The existence of the lock and it's circumvention prove (or tends to prove mens
re - intent, to violate the laws governing legal entry in this case).
So, in the example given (and IANAL either) it is a matter of whether the
trespasser can be proven to have intent to violate the codes for entry, e.g.
invitation ("come on in"), solicitation (i.e. a welcome mat), free access (an
open door), etc.; under 'reasonable' circumstances. Where reasonable is
usually subjective OR defined by legislation (for a particular jurisdiction) in
the eyes of a judge or jury.
On Sunday, February 01, 2004 12:36 AM, Paul Tenny
Alan DeKok wrote:
You've got it 100% backwards. Everyone knows (or should know) that
locks won't keep all criminals out. So the locks obviously aren't
there to keep the criminals out.
They keep everyone out who doesn't have the ability to defeat them.
For those who can, we have layered security (like firearms, dogs and
electronic security systems).
No. No lock or counter-measure system (access control) is 100% full-proof,
additional access controls only prove additional diligence for maintaining
access control. It raises the bar it does not eliminate the risk associated
with more lethal threats. Think about internal threats, e.g. the insider.
What you are proving when you mention "For those who can...", I think, is the
point of the previous statement.
The locks are there as a public statement by you that people have no
legal right to enter your home. When someone does, they get charged
with "break and enter", which is a serious crime. If you did not have
a lock, or left your door open, they would have been charged with
"trespass", which is a lesser crime. (obligatory IANAL)
So the conclusion is that locks are a legal statement which permit
the justice system to file more serious charges than they could have
without the locks. In the same way, technological methods of fighting
spam should be not only used to stop the amateur spammer, they can be
used to leverage more serious charges against the professional
This is one of the most silly statements I've seen in my life. Locks
exist to prevent access to something. There is no public statement
because privacy and private access is something you're taught as a
child. My car doesn't have locks to remind you of something you
already know, it's to keep YOU out of someplace you do not belong.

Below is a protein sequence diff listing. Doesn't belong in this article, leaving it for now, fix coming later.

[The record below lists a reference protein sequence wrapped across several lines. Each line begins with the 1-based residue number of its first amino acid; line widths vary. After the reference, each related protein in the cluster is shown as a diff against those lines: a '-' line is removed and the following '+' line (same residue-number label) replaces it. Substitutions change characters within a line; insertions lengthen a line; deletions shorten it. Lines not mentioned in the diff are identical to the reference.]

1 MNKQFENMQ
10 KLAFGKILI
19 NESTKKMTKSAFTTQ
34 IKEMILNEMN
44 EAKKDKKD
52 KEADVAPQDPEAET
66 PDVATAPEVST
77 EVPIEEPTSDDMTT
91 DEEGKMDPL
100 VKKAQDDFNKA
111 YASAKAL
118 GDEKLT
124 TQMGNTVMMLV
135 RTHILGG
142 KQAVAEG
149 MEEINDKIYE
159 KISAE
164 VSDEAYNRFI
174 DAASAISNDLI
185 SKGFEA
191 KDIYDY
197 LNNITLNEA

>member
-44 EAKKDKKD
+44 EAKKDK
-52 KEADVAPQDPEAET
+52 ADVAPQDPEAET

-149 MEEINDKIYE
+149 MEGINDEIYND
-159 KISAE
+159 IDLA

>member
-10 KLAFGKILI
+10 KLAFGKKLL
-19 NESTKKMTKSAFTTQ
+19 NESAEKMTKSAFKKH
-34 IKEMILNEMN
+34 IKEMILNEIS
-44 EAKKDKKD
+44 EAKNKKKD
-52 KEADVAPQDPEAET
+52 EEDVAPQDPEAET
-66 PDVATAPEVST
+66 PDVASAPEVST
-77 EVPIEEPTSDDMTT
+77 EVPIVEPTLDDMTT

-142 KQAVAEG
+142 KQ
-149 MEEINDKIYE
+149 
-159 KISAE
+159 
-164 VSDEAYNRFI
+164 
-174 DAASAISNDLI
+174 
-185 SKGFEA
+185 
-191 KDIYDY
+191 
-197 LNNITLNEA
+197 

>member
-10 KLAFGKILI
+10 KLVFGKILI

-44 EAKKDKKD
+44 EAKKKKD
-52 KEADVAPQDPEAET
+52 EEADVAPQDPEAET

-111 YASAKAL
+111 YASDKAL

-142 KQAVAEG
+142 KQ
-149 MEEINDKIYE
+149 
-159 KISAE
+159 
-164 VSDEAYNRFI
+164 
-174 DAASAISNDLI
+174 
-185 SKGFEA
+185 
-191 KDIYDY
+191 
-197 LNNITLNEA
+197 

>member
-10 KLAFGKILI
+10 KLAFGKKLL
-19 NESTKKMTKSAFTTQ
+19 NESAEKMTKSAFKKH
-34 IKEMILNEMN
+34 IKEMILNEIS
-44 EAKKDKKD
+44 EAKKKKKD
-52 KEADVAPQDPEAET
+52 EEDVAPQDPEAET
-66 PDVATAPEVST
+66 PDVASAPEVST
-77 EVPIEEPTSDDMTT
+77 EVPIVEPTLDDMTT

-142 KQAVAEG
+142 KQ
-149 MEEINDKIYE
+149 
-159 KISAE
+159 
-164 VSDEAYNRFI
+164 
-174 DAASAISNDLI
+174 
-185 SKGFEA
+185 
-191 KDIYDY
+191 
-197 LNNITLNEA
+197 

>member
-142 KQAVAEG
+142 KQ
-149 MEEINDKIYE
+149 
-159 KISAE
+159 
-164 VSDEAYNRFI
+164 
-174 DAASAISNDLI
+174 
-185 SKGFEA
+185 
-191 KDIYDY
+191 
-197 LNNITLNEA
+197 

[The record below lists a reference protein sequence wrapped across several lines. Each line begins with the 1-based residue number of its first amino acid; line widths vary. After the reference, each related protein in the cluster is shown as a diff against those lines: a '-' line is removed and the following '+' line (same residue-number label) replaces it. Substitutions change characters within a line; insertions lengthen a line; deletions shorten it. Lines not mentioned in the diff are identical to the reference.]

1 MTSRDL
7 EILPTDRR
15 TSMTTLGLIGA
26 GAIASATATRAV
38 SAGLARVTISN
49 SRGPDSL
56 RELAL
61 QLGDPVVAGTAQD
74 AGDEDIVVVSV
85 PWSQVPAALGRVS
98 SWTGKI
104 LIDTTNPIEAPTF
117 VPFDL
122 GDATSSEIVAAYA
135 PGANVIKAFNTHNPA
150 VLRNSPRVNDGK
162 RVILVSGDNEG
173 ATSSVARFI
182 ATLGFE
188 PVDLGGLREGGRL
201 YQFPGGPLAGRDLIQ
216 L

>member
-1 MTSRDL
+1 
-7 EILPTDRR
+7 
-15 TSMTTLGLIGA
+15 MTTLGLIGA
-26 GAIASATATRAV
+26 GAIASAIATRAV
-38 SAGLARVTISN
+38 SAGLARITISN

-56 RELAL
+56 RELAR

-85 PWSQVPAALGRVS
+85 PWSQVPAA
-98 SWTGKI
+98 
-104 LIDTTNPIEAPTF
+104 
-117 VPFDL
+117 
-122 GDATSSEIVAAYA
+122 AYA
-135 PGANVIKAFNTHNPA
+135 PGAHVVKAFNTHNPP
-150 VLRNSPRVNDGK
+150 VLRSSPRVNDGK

No it is to control access to the 'someplace'. Violation of that 'legal'
access control is breaking the law. Being taught as a child does not make it
the law. You may have been taught 'always knock before entering a door', I may
have been taught 'always call before visiting', still another may have been
taught (or learned) 'if there is a door it's ok to walk inside'. Each of these
is something we are taught or learn but neither prepares you for a locked door.
The 'public' statement, in the example, is one that demonstrates a desire by
the 'owner' to maintain access control. Locks are access controls as you
indicate, however they also serve the purpose of 'proving' due diligence by the
owner to limit access. Thus, a lock proves such diligence and typically aids
in the proof of a violators mens re (intent) to violate that control and have
You may knock, I may say go away, if you break down the door that's violating
typical jurisprudence concerning entering a domicile; if you open the door and
walk inside that's trespass (you may not have heard my admonition. I may call,
if I get no answer I may visit anyway and walk into the place unexpectedly,
that's trespass I did not have permission but nothing stopped me from walking
in (its the same type of scenario with the last example). But if there is a
locked door and I pick the lock or break down the door, it is a violation of an
obvious access control. My 'intent' was to enter no matter what and can likely
be proven as such.
This is at least the same as a banner for a telnet prompt. One saying 'Welcome
Login:' is a tenuous invitation to attempt entry, one saying 'Unauthorized
access or attempts will be monitored and violators prosecuted Login:' is not.
I hope this clarifies, what I think was the example.
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